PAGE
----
• Procyon, Bean614 and Traffalger1698 like this

#3 markb

markb

    Apollo

  • *****
  • Posts: 1,086
  • Joined: 16 Jun 2006
  • Loc: Long Island; in transition to Arizona

Posted 14 September 2020 - 11:53 AM

I forgot to mention that, as far as the internal crud on the corrector, if it is just flakes of paint, or bits of debris, as opposed to smears of oil or something similar, it's highly unlikely it would have any effect on your images.

 

The external smudges can be fairly easily cleaned as in my post.



#4 Traffalger1698

Traffalger1698

    Vostok 1

  • -----
  • topic starter
  • Posts: 105
  • Joined: 08 Apr 2019
  • Loc: Central Minnesota

Posted 14 September 2020 - 12:59 PM

I forgot to mention that, as far as the internal crud on the corrector, if it is just flakes of paint, or bits of debris, as opposed to smears of oil or something similar, it's highly unlikely it would have any effect on your images.

 

The external smudges can be fairly easily cleaned as in my post.

Thank you for the info, I’ll be going through all of this more thoroughly when I have more time.

 

I have seen a few places saying to find the firmware but I cannot figure out how to do that at the time being. I currently have the scope in the backyard to try and connect w the satellites. I have it plugged in and powered on to also try to recharge the batteries. (To see if they are still good or need replacing).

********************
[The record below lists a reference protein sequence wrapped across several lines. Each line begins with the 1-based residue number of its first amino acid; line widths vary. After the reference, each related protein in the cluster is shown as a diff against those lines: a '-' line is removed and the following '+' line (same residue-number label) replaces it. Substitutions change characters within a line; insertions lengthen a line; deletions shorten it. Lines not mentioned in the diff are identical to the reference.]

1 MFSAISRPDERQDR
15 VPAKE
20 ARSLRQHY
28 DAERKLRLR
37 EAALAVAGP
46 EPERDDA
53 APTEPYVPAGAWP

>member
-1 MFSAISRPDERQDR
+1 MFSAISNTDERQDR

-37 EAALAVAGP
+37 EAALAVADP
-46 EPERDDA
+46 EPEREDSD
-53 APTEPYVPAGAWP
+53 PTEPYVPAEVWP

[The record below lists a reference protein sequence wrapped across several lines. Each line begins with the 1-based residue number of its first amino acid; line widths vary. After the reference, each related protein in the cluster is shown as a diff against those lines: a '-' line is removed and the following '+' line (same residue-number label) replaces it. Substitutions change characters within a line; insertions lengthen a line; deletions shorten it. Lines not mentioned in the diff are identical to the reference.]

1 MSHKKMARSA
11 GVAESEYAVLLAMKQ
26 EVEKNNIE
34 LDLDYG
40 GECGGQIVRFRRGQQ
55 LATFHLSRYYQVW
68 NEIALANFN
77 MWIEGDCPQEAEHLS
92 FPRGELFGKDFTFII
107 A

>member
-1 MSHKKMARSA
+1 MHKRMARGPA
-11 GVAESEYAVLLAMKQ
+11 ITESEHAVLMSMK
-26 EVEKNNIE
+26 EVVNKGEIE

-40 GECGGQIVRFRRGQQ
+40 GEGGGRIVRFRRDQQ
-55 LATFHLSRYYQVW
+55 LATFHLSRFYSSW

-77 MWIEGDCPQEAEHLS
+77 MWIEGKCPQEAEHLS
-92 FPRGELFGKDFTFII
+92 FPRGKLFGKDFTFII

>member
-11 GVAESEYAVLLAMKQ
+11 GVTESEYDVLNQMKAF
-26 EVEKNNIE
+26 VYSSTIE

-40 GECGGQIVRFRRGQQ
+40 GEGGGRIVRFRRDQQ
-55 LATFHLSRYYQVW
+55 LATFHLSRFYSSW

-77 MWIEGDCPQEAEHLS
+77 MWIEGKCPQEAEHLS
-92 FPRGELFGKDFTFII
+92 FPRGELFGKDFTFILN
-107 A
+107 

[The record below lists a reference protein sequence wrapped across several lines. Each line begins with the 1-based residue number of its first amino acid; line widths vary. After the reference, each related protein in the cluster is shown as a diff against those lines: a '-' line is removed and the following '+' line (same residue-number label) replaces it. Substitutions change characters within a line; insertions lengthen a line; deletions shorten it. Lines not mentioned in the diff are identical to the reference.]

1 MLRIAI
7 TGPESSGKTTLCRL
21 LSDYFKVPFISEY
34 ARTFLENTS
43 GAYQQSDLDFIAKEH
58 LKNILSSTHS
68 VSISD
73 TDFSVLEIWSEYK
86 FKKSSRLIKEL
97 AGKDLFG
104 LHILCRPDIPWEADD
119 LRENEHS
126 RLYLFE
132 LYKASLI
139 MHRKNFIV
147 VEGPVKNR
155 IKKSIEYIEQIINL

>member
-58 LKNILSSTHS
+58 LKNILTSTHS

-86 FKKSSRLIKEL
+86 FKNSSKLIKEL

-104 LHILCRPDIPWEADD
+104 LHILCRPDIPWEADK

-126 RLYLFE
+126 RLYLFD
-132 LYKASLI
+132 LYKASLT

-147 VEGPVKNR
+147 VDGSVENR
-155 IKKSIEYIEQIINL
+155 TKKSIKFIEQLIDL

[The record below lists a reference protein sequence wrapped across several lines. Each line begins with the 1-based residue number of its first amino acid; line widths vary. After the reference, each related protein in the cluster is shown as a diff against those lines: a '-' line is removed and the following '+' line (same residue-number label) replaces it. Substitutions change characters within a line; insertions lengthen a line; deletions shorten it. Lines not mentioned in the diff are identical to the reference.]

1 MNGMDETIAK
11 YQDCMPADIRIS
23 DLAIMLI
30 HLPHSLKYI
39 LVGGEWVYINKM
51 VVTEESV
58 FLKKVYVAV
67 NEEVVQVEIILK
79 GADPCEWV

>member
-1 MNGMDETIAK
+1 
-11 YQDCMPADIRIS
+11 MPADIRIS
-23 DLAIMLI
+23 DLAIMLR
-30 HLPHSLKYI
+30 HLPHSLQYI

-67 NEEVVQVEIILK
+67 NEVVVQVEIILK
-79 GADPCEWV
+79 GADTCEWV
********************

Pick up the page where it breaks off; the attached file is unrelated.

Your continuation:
Here is a picture of the corrector plate showing what I am seeing. The outside is dusty and I’ll try cleaning that today. But this on the inside is what I am talking about.

 

https://imgur.com/a/RzK7WXm



#5 markb

markb

    Apollo

  • *****
  • Posts: 1,086
  • Joined: 16 Jun 2006
  • Loc: Long Island; in transition to Arizona

Posted 14 September 2020 - 01:21 PM

Anything Nexstar is made a thousand times easier by going to Mike Swanson's website nexstarsite.com

 

And the books, one for early and one for late scopes, have probably 10 times as much information for everyday use.

 

This is the page for the GPS update version status

 

https://www.nexstars...GPSRollover.htm

 

The bottom of the next page has the information how to determine your version.

 

https://nexstarsite....GPSFirmware.htm

 

Mixed throughout are links to places to get the software and determine what cables you need for the update.

 

From here on you should be able to handle it yourself, using Mike's site, as long as you have motorboard versions 3.x or higher.

 

If you run into older motor control boards versions 1 or 2, may have some update issues, hopefully you will not end up in that situation period if you do, follow the links on Mike's site.

 

 

 

As far as the pictures are concerned, I'd clean out or surface, and not be in a rush to do it, and then rephotograph your corrector to see what's on the inside.

 

Again, I would not put the cleaning highest on the priority list, and would totally forget about the interior of the corrector plate for quite some time.